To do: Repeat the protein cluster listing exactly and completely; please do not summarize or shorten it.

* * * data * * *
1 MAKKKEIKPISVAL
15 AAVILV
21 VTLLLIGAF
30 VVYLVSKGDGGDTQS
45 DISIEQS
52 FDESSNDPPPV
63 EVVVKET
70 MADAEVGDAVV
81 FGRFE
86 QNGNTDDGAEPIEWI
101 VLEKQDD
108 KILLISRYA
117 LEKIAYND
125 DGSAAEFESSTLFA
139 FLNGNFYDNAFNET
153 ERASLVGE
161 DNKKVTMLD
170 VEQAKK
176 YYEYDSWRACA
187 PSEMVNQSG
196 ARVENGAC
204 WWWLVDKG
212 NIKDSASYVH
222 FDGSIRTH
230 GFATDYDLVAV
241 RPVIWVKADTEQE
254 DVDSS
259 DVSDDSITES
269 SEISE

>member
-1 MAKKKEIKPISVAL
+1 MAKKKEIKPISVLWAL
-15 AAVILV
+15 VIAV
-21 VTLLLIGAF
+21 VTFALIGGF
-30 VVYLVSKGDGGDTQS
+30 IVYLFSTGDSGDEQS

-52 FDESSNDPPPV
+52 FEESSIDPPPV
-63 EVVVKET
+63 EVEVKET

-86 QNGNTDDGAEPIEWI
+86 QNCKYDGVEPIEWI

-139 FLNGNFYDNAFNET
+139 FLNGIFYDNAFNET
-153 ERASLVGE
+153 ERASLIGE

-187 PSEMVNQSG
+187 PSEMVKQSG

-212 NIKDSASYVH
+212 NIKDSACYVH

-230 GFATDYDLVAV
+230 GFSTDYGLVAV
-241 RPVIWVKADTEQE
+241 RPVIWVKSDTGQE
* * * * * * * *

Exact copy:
1 MAKKKEIKPISVAL
15 AAVILV
21 VTLLLIGAF
30 VVYLVSKGDGGDTQS
45 DISIEQS
52 FDESSNDPPPV
63 EVVVKET
70 MADAEVGDAVV
81 FGRFE
86 QNGNTDDGAEPIEWI
101 VLEKQDD
108 KILLISRYA
117 LEKIAYND
125 DGSAAEFESSTLFA
139 FLNGNFYDNAFNET
153 ERASLVGE
161 DNKKVTMLD
170 VEQAKK
176 YYEYDSWRACA
187 PSEMVNQSG
196 ARVENGAC
204 WWWLVDKG
212 NIKDSASYVH
222 FDGSIRTH
230 GFATDYDLVAV
241 RPVIWVKADTEQE
254 DVDSS
259 DVSDDSITES
269 SEISE

>member
-1 MAKKKEIKPISVAL
+1 MAKKKEIKPISVLWAL
-15 AAVILV
+15 VIAV
-21 VTLLLIGAF
+21 VTFALIGGF
-30 VVYLVSKGDGGDTQS
+30 IVYLFSTGDSGDEQS

-52 FDESSNDPPPV
+52 FEESSIDPPPV
-63 EVVVKET
+63 EVEVKET

-86 QNGNTDDGAEPIEWI
+86 QNCKYDGVEPIEWI

-139 FLNGNFYDNAFNET
+139 FLNGIFYDNAFNET
-153 ERASLVGE
+153 ERASLIGE

-187 PSEMVNQSG
+187 PSEMVKQSG

-212 NIKDSASYVH
+212 NIKDSACYVH

-230 GFATDYDLVAV
+230 GFSTDYGLVAV
-241 RPVIWVKADTEQE
+241 RPVIWVKSDTGQE